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Some tips that may help

Use stderr to debug

Currently, CP Editor doesn’t have a built-in GUI debugger, but this doesn’t mean it’s hard to debug codes using CP Editor.

Besides single-stepping, the most used debugging approach is to output some variables. Do you remember the times you tried hard to distinguish the debugged variables from the normal outputs? You don’t have to do this in CP Editor.

The key is: Use stderr to output debug information. In C++, this means to use cerr instead of cout to output. CP Editor will show the stderr of your program in the Messages section.

Run on only selected test cases

In CP Editor, you don’t have to always run on all test cases.

To tell CP Editor not to run on a certain test case, just uncheck the checkbox of that test case. You can also use the “More” menu to manage the checks: you can Check All, Uncheck All, Uncheck Accepted (very useful when you passed most test cases and want to debug on the unaccepted ones) and Invert.

If you want to run on a single test case, you can simply click the “Run” button of that test case.

Copy output to expected for problems with multiple correct answers

Sometimes you are solving a problem that has more than one correct answer. The online judge has a checker, but you don’t, and you don’t have the time to write one. Leaving them in the “WA” verdict could be annoying, or even inconvenient because you have to manually check again after modifying your codes.

CP Editor provides a solution: Copy Output to Expected. This could be done in either the right-click menu of the Expected section for a single test case or in the “More” menu for all selected test cases. With this function, you can easily copy the accepted outputs to expected, and they will be in the AC verdict as long as their outputs are not changed.

Load, edit and save test cases

You can load test cases from files, edit test cases in bigger windows and save a test case in a file in the right-click menu of the test cases.

Testlib checkers are compiled at runtime

Testlib checkers are compiled when changing the checker or changing the preferences, so you may have to wait for it after the execution is finished.

Drag and drop files

You can drag files and drop them into the main editor or the input/expected part of test cases.

Shortcuts in the code editor

Besides the shortcuts in the menu, you can use the Read-only Key Bindings and the Editing Key Bindings . There are also some hidden shortcuts: Tab (when there’s a selection) and Shift+Tab for indent and unindent, Ctrl+Enter and Ctrl+Shift+Enter for inserting line after and before, Shift+Delete for deleting the current line.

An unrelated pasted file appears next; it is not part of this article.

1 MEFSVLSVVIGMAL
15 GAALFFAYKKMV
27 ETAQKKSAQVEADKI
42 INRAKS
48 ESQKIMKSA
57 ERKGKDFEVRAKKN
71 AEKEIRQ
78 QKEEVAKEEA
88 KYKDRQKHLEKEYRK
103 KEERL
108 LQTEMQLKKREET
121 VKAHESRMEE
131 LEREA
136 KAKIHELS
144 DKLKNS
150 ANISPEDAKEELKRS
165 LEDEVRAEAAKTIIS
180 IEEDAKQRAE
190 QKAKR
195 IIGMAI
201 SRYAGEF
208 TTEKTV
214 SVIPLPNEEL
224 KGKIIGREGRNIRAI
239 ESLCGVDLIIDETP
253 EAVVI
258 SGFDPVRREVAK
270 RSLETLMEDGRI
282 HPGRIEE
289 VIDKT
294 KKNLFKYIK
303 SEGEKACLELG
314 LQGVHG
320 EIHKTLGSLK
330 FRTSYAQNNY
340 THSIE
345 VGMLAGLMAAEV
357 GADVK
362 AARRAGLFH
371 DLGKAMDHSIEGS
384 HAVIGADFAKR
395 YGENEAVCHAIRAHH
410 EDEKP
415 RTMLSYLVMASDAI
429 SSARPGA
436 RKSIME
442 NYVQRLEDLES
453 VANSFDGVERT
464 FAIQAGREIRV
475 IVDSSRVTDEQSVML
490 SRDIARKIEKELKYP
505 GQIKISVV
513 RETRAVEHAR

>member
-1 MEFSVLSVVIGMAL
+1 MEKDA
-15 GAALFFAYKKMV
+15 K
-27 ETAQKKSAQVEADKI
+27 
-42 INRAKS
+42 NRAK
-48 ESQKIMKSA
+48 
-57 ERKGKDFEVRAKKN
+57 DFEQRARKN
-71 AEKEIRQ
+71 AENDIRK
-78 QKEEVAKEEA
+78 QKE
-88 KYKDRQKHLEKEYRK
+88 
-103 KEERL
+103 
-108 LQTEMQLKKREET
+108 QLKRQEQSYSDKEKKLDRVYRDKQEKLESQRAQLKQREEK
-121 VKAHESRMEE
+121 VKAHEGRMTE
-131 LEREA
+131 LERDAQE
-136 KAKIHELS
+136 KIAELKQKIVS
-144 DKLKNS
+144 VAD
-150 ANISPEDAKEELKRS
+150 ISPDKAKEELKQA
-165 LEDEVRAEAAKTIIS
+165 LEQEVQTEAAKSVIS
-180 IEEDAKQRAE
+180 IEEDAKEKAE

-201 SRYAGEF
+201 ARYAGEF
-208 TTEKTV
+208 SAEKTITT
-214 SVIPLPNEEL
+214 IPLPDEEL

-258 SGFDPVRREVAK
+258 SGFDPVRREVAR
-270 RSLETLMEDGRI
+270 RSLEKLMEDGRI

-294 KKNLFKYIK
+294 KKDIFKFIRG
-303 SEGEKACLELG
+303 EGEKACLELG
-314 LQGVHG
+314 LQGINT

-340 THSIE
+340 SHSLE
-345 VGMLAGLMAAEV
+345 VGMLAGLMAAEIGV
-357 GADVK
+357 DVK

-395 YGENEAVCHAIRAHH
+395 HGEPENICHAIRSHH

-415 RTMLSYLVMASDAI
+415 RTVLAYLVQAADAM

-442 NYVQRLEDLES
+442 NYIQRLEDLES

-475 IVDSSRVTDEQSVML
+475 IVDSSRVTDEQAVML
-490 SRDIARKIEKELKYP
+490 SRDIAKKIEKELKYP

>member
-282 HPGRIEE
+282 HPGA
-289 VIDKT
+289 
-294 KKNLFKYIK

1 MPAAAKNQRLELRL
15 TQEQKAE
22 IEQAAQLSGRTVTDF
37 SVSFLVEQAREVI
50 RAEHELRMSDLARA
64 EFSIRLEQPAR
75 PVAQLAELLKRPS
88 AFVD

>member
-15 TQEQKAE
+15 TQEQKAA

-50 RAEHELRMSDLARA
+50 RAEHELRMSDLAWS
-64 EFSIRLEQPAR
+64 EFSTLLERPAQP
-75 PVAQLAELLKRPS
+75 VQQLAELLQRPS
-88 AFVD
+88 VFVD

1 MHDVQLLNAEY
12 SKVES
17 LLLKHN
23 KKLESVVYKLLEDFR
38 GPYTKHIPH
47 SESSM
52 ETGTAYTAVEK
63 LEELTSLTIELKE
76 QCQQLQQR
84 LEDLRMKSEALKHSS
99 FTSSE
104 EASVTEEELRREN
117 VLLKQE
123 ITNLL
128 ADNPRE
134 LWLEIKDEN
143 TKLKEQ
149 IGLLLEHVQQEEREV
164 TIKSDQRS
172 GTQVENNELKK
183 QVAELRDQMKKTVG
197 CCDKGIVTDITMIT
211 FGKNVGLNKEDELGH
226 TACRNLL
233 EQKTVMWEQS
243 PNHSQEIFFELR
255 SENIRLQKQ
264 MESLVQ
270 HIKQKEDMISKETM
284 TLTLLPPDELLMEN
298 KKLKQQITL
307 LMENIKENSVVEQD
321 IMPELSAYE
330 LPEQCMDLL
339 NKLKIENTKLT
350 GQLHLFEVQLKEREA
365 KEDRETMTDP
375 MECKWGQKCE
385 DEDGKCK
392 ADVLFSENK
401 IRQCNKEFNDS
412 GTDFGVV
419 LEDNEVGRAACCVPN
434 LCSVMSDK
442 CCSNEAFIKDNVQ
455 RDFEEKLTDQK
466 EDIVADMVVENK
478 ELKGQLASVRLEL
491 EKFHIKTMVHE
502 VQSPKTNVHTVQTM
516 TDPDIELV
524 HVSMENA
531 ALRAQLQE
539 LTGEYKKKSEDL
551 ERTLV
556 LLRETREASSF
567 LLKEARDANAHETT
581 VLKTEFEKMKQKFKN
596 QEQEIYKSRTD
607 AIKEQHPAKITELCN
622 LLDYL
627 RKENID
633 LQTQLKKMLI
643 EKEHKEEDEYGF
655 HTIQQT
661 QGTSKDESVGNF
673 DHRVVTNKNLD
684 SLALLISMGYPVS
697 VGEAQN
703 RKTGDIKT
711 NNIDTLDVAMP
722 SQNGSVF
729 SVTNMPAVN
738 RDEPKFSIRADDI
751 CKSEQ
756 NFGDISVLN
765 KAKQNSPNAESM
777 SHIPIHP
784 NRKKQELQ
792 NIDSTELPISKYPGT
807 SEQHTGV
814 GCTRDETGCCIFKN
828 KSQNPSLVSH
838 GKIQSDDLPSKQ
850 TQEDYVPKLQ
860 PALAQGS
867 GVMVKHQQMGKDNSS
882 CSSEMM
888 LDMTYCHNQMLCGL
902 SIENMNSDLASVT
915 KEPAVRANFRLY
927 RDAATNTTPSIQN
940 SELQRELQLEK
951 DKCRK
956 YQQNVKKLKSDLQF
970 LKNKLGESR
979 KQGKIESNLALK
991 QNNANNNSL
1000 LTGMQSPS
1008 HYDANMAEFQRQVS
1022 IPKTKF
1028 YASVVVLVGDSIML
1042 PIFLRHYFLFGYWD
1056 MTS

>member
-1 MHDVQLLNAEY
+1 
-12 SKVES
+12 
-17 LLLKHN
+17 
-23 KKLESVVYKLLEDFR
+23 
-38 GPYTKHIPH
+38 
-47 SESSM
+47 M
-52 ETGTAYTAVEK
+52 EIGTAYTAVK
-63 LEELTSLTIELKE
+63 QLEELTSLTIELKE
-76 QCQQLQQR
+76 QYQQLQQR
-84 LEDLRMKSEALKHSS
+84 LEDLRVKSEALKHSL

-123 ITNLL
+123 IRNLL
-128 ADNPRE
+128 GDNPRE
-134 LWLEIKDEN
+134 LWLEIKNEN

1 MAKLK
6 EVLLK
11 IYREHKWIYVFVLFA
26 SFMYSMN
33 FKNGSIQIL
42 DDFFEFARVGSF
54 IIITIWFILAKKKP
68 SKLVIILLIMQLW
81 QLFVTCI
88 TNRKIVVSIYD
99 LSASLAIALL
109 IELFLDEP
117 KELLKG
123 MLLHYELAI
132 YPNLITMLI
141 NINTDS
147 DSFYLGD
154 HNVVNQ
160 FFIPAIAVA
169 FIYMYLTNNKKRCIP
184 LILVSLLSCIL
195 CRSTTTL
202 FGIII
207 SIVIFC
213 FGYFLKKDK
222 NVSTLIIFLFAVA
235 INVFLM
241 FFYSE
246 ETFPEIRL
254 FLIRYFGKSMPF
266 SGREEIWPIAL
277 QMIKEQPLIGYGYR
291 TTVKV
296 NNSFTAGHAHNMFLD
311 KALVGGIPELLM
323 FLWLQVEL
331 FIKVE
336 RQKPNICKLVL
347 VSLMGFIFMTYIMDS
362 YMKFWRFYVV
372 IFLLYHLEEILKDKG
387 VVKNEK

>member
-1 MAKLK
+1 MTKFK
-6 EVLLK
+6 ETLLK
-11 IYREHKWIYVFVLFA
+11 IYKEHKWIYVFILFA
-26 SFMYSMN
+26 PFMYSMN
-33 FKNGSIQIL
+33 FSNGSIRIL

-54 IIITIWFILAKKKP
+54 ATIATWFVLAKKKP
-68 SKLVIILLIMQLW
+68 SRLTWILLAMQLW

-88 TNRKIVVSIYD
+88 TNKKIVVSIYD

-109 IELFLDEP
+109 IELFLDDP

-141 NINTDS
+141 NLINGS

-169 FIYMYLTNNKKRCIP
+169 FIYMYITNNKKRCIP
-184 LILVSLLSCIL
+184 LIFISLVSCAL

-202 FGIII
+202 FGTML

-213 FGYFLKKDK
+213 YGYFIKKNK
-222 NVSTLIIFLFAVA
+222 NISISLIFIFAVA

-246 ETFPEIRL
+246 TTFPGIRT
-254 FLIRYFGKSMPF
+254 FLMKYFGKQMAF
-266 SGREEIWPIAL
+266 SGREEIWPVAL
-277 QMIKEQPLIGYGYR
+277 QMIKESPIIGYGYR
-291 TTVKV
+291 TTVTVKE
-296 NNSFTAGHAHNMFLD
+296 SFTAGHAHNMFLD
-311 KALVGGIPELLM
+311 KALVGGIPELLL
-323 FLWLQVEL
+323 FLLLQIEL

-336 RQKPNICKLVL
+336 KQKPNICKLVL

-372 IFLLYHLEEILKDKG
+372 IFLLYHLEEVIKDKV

Switching between tabs

You can use Ctrl+Tab and Ctrl+Shift+Tab to switch to the next/previous tab.

The right-click menu of the tabs

You can right-click on the tabs to get a useful context menu, including:

  • Manage tabs: Close Others, Close to the Right, etc.
  • Duplicate tab. Very useful when you want to make experimental changes with the original code untouched or use different approaches to solve a problem without parsing it twice.
  • Set compile command/time limit for a single tab. If you are solving a special problem.
  • Reveal source/executable file. To easily find your code and the executable file.
  • Manage the problem URL: Open Problem in Browser, Set Codeforces URL, etc.

Shortcuts in the preferences window

You can use Ctlr+D, Ctrl+R and Ctrl+S for “Default”, “Reset” and “Apply” respectively.

You can use Ctlr+Tab and Ctlr+Shift+Tab to go through the preferences pages.

Change the view mode

  • Editor mode: You can focus on your codes.
  • IO mode: You can investigate the outputs and errors.
  • Split mode: You can see both the codes and the test cases.

You can set a hotkey for switching view modes in Preferences .

Launch CP Editor in the command line

CP Editor supports some command-line options, run cpeditor --help for more information.

On Windows, it’s better to use UNIX-like shells like git bash.

In the command line, you can open a non-existing file as a tab by cpeditor <path> (and you can save to this path later), open all C++ files in a directory recursively by cpeditor --cpp <directory> or temporarily disable Restore last session at startup by cpeditor --no-hot-exit.

CP Editor normally closes when receiving SIGINT and SIGHUP, so if you start CP Editor in the command line, you can safely press Ctrl+C to quit.